March 27, 2020


This is part 6 of the Redeeming The Time series. Click here to access part 1 and Click Here to access part 2. Click Here to access part 3. Click Here to access part 4. Click Here to access part 5. Click Here to view the Facebook Live video of this thought.

Ephesians 5:15-17 says, “See then that ye walk circumspectly, not as fools, but as wise, Redeeming the time, because the days are evil. Wherefore be ye not unwise, but understanding what the will of the Lord is.”

Time management has correctly been identified as the ability to acknowledge, to appreciate, and to accomplish what is important. One of, if not, the biggest battle that we face daily is that of distraction. There is so much vying for our time and for our attention pulling us in so many different directions that the time that we have been given is too often consumed on things that really aren’t that important.

Throughout the Scriptures, we find that the time that we have been given is purposeful, preparatory, and passing.

Psalm 90:10 says, “The days of our years are threescore years and ten; and if by reason of strength they be fourscore years, yet is their strength labour and sorrow; for it is soon cut off, and we fly away.” 

James 4:14 says, “Whereas ye know not what shall be on the morrow. For what is your life? It is even a vapour, that appeareth for a little time, and then vanisheth away.”

Time is a gift from God. It’s a resource that we have been entrusted with and that we are expected to make wise and worthy investments with.

1 Corinthians 4:2 says, “Moreover it is required in stewards, that a man be found faithful.

Today, we’re focusing on the first phrase found in verse 16 where the Bible says, “Redeeming the time…” In a previous devotion, we said that the word time has the idea of a window or a season of opportunity that won’t last forever and that may never come one’s way again.

It was William Penn who said, “Time is what we want most, but what we use worst.” Another writer expressed the same thing this way, “Lack of direction, not lack of time, is the problem.” Again, as we have stated earlier, you don’t have enough time to do everything that you want to do, but you have been given enough time to accomplish God’s purpose for your life. When it comes to time, our greatest problem is not the amount of it that we have been given; our greatest problem is that we fail to use the time that we have been given appropriately. 

God desires for your life to be productive, but God’s definition of productive is not primarily focused on your success; it’s focused on your faithfulness. The productive life that pleases God is a life that chooses daily to pursue their purpose through the power of God.  

Jesus said, in John 15:4-5, “Abide in me, and I in you. As the branch cannot bear fruit of itself, except it abide in the vine; no more can ye, except ye abide in me. I am the vine, ye are the branches: He that abideth in me, and I in him, the same bringeth forth much fruit: for without me ye can do nothing.” 

John 14:8 says, “Herein is my Father glorified, that ye bear much fruit; so shall ye be my disciples.” 

How we choose to use our time is the greatest reflection of the condition of our heart and of the quality of our relationship with God. We need to learn to make the connection between how we spend our time today and what the result of that time spent will be tomorrow and for all eternity.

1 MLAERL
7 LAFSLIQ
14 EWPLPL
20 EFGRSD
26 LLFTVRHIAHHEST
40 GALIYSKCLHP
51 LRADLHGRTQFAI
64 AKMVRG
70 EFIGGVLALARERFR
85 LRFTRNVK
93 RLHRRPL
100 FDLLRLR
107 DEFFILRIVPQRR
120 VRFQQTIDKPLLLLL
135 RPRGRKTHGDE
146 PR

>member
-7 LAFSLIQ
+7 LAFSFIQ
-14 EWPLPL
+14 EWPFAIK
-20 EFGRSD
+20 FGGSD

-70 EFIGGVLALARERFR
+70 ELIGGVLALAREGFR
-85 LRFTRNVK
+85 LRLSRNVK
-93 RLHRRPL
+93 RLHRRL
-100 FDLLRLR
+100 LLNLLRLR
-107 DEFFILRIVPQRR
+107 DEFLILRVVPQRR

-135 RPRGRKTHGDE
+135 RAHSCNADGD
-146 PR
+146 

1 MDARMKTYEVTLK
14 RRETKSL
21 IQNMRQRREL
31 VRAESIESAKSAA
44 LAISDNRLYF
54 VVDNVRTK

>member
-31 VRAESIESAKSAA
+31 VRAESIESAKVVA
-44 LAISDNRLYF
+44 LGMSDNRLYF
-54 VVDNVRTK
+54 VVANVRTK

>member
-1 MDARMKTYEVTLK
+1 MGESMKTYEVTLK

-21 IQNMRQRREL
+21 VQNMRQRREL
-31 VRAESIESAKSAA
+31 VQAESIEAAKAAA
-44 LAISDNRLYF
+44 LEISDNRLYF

Psalm 90:12 says, “So teach us to number our days, that we may apply our hearts unto wisdom.

Because our life is so brief, wasting what time we have been given on things of little importance is the greatest mistake that we can make with our life and one that will regret later. The time and the energy that you have been given is very limited resource. God has shaped and prepared you to fulfill a very unique and specific role in His plan, but if you keep putting off until tomorrow what you were created to do, then you’ll soon find that you no longer have enough time to do what you were created and what He intended for you to do.

Ephesians 2:10 says, “For we are his workmanship, created in Christ Jesus unto good works, which God hath before ordained that we should walk in them.”

We must understand that God is always ready to accomplish His work, but He has chosen to accomplish His work through the lives of His people. As such, every day we have the responsibility to make our lives ready and available for Him to use.

2 Timothy 2:21 says, “If a man therefore purge himself from these, he shall be a vessel unto honour, sanctified, and meet for the master’s use, and prepared unto every good work.”

It was C.S. Lewis who wrote, “If you read history, you will find that the Christians who did the most for the present world were just those who thought most of the next.”

In conclusion, I want to leave you with the words of J. Hampton Keathley III who wrote, “God is maker and ruler of time and He has entrusted us with this precious gift. We must recognize that God is the One who defines what is a waste. God defines a waste of time as anything that does not contribute to the fulfillment of His plan and purpose for us.”

Let me encourage you today to take a few moments and reconsider how you’re choosing to spend your time. If you stood before Christ today, would He be able to say, “Well done,” or would your heart be full of the thought, “What have I done?”

Until next time, good day and God bless.